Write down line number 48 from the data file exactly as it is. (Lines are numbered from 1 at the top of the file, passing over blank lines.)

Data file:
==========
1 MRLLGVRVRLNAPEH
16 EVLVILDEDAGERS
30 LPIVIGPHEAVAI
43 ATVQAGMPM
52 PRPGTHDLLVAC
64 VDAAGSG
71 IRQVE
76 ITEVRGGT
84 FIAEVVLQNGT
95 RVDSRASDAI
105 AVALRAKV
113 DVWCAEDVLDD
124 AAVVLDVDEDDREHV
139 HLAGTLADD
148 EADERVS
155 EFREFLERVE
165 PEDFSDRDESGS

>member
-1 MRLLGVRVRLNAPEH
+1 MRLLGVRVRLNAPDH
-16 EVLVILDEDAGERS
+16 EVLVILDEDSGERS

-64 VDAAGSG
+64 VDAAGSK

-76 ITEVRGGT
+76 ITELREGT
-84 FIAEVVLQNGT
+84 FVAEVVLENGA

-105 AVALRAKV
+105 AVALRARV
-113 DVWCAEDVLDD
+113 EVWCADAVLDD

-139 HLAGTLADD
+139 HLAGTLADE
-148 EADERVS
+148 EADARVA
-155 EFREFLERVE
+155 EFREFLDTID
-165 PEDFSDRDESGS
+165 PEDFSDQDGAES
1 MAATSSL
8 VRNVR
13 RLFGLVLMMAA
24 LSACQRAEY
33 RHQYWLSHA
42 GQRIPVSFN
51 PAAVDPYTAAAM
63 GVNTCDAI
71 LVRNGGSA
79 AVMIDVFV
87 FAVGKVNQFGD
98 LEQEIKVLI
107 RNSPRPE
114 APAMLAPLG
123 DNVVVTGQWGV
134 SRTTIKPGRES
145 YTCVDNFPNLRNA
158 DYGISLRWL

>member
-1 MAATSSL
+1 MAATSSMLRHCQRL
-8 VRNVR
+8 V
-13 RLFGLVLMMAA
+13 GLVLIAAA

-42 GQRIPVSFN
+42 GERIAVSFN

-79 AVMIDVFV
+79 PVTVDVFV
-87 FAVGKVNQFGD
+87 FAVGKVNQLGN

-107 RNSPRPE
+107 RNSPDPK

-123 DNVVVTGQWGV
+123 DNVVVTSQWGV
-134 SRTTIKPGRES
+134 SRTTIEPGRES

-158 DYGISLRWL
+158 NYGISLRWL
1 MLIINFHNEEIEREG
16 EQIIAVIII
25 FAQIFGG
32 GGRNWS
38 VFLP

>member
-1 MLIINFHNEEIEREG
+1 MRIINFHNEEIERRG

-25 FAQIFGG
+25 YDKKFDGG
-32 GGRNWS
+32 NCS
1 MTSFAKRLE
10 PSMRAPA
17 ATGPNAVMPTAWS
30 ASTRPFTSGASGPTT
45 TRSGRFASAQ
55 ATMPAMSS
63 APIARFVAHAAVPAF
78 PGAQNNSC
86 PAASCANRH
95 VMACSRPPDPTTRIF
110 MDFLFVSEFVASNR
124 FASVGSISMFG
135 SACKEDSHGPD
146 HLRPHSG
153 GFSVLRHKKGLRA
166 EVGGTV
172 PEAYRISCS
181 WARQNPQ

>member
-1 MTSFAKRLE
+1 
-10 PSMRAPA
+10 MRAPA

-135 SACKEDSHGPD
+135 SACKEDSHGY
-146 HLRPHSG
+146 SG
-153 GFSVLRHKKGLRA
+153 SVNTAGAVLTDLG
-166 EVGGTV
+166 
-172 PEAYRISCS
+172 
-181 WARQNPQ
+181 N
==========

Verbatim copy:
63 GVNTCDAI